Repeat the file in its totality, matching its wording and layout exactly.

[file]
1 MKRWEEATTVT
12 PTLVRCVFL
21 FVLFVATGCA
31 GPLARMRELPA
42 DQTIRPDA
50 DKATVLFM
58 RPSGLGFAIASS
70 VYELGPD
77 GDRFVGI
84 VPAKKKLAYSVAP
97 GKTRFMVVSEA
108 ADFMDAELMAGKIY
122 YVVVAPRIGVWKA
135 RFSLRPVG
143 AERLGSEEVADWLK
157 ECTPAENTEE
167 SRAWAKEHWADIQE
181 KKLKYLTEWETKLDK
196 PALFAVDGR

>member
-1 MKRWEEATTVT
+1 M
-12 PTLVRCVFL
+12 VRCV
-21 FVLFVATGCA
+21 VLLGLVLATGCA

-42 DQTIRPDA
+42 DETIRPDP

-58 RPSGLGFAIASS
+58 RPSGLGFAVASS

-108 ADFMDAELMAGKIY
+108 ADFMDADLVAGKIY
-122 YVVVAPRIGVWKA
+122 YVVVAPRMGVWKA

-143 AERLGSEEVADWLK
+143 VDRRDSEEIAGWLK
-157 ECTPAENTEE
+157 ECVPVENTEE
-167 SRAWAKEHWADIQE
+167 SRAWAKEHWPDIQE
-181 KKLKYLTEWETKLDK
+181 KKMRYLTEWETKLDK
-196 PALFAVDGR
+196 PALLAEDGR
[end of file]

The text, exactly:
1 MKRWEEATTVT
12 PTLVRCVFL
21 FVLFVATGCA
31 GPLARMRELPA
42 DQTIRPDA
50 DKATVLFM
58 RPSGLGFAIASS
70 VYELGPD
77 GDRFVGI
84 VPAKKKLAYSVAP
97 GKTRFMVVSEA
108 ADFMDAELMAGKIY
122 YVVVAPRIGVWKA
135 RFSLRPVG
143 AERLGSEEVADWLK
157 ECTPAENTEE
167 SRAWAKEHWADIQE
181 KKLKYLTEWETKLDK
196 PALFAVDGR

>member
-1 MKRWEEATTVT
+1 M
-12 PTLVRCVFL
+12 VRCV
-21 FVLFVATGCA
+21 VLLGLVLATGCA

-42 DQTIRPDA
+42 DETIRPDP

-58 RPSGLGFAIASS
+58 RPSGLGFAVASS

-108 ADFMDAELMAGKIY
+108 ADFMDADLVAGKIY
-122 YVVVAPRIGVWKA
+122 YVVVAPRMGVWKA

-143 AERLGSEEVADWLK
+143 VDRRDSEEIAGWLK
-157 ECTPAENTEE
+157 ECVPVENTEE
-167 SRAWAKEHWADIQE
+167 SRAWAKEHWPDIQE
-181 KKLKYLTEWETKLDK
+181 KKMRYLTEWETKLDK
-196 PALFAVDGR
+196 PALLAEDGR